THE MIRACLE:  Both Matthew 1:18 and Luke 1:26 and 2:40 describe how Jesus was born to the Virgin Mary, assisted by her husband Joseph, but no date is mentioned.  The “Chronography of 354AD,”  an illustrated manuscript/calendar is the first literary reference to connect the pagan feast of Sol Invictus to Jesus’ birth on December 25 feast day. Its Part 6 notes:  “Birthday of the unconquered, games ordered, thirty races”…”Birth of Christ in Bethlehem, Judea.”   The December 25th date may have been chosen to correspond to the day nine months after early Christians believe Jesus was miraculously conceived.  Or possibly some sources say, Pope Julius I in the 4thc. chose December 25th to integrate Christian observances with the traditional pagan Saturnalia Festival.  By the middle ages, Christianity basically replaced pagan religious practices.

KWANZAA.  Jump ahead several centuries, and to the USA.  Maulana Karenga in 1965  created a specifically African-American holiday , Kwanzaa,  Swahili for “matunda ya kwanza,” meaning “first fruits of the harvest.”  At first, he suggested Kwanzaa as a “oppositional alternative” to Christmas.  But, by 1977,  he integrated its celebration with Christmas. 

The goal is to celebrate “Kawaida”, Swahili for tradition and reason, of the “best of African thought and practice” expressed through 7 principles [Nguzu Saba].  Celebrated on each of 7 days, they highlight self-determination in maintaining unity in the family, community, nation, and race; “To believe with all our hearts in our people, our parents, our teachers, our leaders, and the righteousness and victory of our struggle.”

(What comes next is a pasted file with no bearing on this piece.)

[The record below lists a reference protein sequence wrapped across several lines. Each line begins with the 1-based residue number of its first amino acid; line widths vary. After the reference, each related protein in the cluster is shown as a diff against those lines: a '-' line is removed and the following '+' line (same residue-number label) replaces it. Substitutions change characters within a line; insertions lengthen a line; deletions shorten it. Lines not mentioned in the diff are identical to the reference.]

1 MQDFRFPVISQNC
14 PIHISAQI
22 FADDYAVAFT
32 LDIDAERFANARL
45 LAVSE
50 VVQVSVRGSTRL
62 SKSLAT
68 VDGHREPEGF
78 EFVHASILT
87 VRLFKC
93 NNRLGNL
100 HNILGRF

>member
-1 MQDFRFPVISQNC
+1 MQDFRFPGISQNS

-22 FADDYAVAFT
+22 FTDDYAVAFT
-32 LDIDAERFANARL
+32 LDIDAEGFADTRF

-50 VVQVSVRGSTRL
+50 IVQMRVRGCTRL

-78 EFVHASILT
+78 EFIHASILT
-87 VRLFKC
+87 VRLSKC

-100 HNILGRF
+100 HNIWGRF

It’s striking that all three celebrations emerged from a basic human need:  to survive, physically and spiritually, even in the face of struggle and hardship.  The sun, planting, and harvesting are central for human life and development.   An important reminder of this is celebrated in December, during the dark cold days of Northern Hemisphere winters. 

Another important theme is light, shedding light, literally and figuratively, as learning, knowing one’s history and passing it on to our children.  Struggle, and resistance to oppression, is mentioned or inferred in descriptions of all three holidays.   A great man stepped forward to lead at a crucial point.  There is also the “miracle“ of the Temple’s sacred oil lasting for 8 nights, and the “miracle“ of Jesus’ conception. A fundamental teaching is that all people are created in God’s image and deserve to be treated with respect and dignity.   

And finally, values and principles either motivated,  or are the offspring,  of celebrating in a way that highlights family and community.   We depend upon one another and are crucial in one another’s lives, in spite of our differences. 


Thus, we can see how celebrations emerged throughout history to be thankful for survival and to strengthen relationships in our communities.  I’ve been reminded in writing this blog that the similarities in our holidays are greater than our differences.  The same holds true in our relationships with people.  The similarities indeed may be stronger than our differences.  If we just looked for them.  So, you can choose to celebrate both differences and similarities.  Enjoy however you choose to celebrate your Holidays.